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Biopharma M&A in 2024 — Five Considerations for Deal Execution

It’s no great secret that M&A activity in biopharma has been on the rise over the past 12 months. Analysis from EY found that life sciences M&A spend was up 34% last year relative to 2022, despite a reduction in deal volume. Activity among Big Pharmas in 2023 (Merck + Prometheus; Pfizer + Seagen) dominated headlines, and major deal announcements around this year's JPM Healthcare conference (including Merck's acquisition of Harpoon Therapeutics, J&J's acquisition of Ambrx, and GSK's acquisition of Aiolos Bio) present signals that this trend will only continue into 2024.

Beyond these major headlines, there has been a flurry of small- and mid-sized deals. This includes, in particular, continued big- and mid-sized pharma divestitures and out-licensing deals as a glut of early-stage programs compete for limited R&D capacity and capital within these companies' portfolios.

As a result, many of our clients who have emerged from 2023 with cash on-hand and/or good access to capital are seeing opportunities to accelerate their own portfolio strategies via asset, program, and platform acquisitions, as big pharmas divest and deprioritize "non-core" elements of their portfolios. And, unlike their larger sell-side counterparts, we are seeing companies on the buy-side that have not yet built their infrastructure, processes, and playbooks for M&A activity. Those considering acquisition in this context (and frankly, all of us engaged in M&A integration) would do well to remember that some 70 - 90% of deals fail to meet their objectives. We can increase our likelihood of success by keeping the following in mind:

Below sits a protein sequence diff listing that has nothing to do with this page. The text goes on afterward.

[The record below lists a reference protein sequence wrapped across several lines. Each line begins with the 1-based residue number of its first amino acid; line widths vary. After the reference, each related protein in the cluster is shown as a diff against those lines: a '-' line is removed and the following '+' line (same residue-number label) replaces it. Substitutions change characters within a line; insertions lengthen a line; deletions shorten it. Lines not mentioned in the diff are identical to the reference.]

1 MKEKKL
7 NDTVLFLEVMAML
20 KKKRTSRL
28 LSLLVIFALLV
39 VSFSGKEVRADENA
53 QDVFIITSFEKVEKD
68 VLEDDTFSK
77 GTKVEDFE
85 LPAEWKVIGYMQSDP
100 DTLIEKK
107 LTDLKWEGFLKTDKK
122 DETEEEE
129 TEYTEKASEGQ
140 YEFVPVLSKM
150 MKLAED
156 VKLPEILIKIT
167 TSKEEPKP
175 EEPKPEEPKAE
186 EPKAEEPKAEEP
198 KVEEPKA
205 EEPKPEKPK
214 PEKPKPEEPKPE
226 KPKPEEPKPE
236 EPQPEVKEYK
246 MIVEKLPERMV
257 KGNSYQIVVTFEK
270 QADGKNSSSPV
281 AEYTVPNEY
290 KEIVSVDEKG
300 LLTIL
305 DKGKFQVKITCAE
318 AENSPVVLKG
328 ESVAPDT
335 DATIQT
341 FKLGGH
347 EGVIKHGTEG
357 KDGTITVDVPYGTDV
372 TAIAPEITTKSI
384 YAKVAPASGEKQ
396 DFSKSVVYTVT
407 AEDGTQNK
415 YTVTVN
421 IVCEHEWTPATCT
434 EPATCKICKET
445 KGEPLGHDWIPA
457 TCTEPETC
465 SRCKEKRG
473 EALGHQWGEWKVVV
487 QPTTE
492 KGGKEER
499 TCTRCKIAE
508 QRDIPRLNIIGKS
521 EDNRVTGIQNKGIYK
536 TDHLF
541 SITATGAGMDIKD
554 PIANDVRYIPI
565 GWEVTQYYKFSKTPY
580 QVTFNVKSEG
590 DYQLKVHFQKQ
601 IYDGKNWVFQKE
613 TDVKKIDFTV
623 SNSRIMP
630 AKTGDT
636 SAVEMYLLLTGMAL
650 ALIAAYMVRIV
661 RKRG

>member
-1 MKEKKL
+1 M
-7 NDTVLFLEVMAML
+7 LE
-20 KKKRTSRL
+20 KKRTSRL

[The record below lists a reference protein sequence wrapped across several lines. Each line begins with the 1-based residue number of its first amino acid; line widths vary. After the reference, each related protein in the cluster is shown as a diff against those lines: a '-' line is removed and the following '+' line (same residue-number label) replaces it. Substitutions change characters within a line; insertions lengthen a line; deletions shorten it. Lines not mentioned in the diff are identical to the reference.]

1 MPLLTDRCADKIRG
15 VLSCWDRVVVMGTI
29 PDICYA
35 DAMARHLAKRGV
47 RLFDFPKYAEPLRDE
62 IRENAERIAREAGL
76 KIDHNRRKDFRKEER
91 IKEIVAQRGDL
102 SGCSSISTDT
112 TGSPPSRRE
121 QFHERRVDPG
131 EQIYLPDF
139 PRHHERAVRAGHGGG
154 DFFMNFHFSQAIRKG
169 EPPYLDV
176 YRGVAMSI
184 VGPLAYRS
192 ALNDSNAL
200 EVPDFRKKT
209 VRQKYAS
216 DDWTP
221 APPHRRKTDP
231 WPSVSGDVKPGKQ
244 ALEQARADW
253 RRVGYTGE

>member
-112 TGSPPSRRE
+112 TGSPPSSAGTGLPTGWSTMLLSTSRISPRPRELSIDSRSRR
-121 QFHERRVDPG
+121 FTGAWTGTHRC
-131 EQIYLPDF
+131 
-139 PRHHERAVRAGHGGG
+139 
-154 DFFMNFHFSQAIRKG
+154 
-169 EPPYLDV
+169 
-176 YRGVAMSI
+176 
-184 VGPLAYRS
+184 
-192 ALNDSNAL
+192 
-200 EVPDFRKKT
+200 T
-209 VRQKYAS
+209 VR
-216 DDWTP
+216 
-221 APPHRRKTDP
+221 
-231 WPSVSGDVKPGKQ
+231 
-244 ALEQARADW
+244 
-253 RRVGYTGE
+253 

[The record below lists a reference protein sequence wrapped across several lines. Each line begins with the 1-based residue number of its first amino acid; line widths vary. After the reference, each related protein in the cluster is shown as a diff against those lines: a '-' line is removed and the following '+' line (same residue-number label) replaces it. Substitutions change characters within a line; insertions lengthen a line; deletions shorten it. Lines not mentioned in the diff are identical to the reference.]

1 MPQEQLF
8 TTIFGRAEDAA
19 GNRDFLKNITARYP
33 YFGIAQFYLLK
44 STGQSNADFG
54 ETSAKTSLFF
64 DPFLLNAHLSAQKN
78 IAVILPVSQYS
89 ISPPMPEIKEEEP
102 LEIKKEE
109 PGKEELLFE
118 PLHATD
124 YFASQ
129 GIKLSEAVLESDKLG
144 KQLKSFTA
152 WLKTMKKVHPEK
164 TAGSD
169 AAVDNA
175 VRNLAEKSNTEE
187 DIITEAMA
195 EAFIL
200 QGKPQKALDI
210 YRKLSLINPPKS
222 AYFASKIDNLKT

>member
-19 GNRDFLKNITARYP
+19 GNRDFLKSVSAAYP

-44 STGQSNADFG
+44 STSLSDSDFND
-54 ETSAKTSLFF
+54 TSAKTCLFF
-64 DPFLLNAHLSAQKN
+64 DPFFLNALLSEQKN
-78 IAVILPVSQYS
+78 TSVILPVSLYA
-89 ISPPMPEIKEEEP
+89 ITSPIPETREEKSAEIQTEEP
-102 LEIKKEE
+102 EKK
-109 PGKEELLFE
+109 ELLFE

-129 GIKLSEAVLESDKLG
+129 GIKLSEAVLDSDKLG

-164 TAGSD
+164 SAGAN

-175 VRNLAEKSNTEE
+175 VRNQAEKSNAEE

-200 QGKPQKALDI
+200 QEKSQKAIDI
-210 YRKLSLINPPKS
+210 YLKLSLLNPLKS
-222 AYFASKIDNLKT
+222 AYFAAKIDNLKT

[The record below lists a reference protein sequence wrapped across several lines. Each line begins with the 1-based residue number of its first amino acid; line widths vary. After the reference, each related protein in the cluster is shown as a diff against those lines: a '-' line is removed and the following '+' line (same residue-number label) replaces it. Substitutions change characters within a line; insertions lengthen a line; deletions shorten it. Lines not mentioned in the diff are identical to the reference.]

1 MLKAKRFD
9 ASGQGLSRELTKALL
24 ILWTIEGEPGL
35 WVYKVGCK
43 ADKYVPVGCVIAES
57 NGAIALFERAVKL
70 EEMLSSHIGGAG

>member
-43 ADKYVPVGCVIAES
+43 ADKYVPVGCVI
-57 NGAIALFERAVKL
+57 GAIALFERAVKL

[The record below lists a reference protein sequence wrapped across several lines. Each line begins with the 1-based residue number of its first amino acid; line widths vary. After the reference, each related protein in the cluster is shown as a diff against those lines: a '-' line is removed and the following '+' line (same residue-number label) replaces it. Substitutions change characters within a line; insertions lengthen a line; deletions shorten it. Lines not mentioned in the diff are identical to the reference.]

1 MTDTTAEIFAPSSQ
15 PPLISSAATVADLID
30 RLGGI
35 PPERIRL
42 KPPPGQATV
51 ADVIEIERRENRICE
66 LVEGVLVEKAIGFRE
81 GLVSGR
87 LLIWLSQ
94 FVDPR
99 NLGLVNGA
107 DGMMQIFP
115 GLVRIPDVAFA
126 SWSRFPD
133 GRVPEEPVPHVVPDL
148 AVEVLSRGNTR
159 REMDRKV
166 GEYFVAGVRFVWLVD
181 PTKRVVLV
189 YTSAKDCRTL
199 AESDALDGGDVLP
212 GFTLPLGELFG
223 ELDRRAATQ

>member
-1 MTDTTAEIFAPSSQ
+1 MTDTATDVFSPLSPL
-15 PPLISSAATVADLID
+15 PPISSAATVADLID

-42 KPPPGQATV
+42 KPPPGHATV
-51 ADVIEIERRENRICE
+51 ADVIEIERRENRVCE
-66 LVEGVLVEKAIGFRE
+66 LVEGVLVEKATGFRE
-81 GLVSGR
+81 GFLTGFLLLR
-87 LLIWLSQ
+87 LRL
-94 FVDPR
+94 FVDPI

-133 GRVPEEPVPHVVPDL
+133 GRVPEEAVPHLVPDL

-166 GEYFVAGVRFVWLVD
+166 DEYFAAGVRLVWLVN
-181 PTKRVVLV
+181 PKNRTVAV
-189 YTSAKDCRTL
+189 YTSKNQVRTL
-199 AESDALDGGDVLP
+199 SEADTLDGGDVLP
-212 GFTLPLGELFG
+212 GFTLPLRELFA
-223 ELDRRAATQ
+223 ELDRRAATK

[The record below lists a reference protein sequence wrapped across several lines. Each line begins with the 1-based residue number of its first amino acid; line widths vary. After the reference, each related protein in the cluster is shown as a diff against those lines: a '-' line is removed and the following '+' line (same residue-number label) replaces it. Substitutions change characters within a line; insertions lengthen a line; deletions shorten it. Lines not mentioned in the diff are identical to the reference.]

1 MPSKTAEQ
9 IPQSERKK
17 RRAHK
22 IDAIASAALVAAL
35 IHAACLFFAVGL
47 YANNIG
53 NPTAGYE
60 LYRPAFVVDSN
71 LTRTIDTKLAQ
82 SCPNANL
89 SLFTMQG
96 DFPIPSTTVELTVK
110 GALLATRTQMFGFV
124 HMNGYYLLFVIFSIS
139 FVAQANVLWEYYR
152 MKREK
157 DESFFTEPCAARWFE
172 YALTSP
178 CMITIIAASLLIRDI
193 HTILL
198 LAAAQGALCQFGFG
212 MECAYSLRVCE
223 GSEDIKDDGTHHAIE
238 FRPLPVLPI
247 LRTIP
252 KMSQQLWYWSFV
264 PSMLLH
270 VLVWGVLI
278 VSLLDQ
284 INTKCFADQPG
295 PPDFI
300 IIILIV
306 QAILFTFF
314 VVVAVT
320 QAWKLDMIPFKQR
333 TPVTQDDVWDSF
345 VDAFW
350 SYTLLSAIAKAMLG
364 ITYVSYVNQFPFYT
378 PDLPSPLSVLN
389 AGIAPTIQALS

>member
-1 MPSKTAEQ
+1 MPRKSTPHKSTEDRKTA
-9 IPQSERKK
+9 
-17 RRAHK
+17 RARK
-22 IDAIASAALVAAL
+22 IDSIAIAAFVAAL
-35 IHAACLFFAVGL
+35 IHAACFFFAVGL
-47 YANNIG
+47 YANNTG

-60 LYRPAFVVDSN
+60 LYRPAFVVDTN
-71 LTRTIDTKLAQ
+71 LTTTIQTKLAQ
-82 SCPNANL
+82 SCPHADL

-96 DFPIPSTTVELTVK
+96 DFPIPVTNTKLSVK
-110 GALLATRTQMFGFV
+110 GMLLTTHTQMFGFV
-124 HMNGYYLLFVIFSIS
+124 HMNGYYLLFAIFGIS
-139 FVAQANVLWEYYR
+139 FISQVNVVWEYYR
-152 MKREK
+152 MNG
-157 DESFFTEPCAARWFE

1. Maintain laser-focus on the deal thesis (your "why") - These big bets should tie directly to strategy, and the implementation of integration activities should focus on how we're setting ourselves up to accelerate strategy. Identify synergies early, and manage them alongside other key metrics for your business.
  2. Integration planning starts early - Do not wait until deal-close appears imminent to figure out how integration will happen. Integration management offices / teams should be stood up well before diligence is completed, and should have clear objectives and timelines for delivery (aligned to synergies - not just to contractual obligations).
  3. Integration (and transition) is a joint activity - Amid divestitures and out-licensing, big pharmas tend to be urgently working to shift resources away from these deprioritized programs, which can create risks to integration success. Determine well before deal-close, through diligence and integration planning, what is needed from your partners, and build joint plans, commitments, and incentives to ensure collaborative execution.
  4. Alignment is never "overkill" - Integration tends to be highly cross-functional and interdependent. Be wary of assuming that everyone knows the strategy, and therefore is ready to execute in an aligned way. If we're already aligned, agreeing on documented roles and responsibilities should be easy (and if its not easy, we're not that aligned!). Slow is smooth, smooth is fast.
  5. People come first - Integration is disruptive. When we begin working with a new leadership team on an integration effort, we often joke that we're the only ones who actually want this additional work. Early and ongoing engagement with your people is essential to maintaining employee experience, productivity, and retention through integration periods.

Vantage Partners' Integration Management team is focused on helping our clients align and advance through interesting times in the biopharma space. We are always open to a conversation — please let us know if we can help.

Visit our Integration Management page to learn more.